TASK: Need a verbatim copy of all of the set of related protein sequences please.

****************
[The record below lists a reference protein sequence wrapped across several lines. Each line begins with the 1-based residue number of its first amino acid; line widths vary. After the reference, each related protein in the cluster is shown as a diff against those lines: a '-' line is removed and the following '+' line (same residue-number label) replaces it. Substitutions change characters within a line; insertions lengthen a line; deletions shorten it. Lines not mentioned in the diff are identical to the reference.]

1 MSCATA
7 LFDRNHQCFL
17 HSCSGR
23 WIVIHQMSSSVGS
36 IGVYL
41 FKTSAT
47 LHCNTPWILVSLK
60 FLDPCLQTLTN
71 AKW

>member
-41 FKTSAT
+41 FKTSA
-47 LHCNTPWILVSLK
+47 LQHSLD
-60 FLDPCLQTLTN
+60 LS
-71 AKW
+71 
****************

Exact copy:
[The record below lists a reference protein sequence wrapped across several lines. Each line begins with the 1-based residue number of its first amino acid; line widths vary. After the reference, each related protein in the cluster is shown as a diff against those lines: a '-' line is removed and the following '+' line (same residue-number label) replaces it. Substitutions change characters within a line; insertions lengthen a line; deletions shorten it. Lines not mentioned in the diff are identical to the reference.]

1 MSCATA
7 LFDRNHQCFL
17 HSCSGR
23 WIVIHQMSSSVGS
36 IGVYL
41 FKTSAT
47 LHCNTPWILVSLK
60 FLDPCLQTLTN
71 AKW

>member
-41 FKTSAT
+41 FKTSA
-47 LHCNTPWILVSLK
+47 LQHSLD
-60 FLDPCLQTLTN
+60 LS
-71 AKW
+71 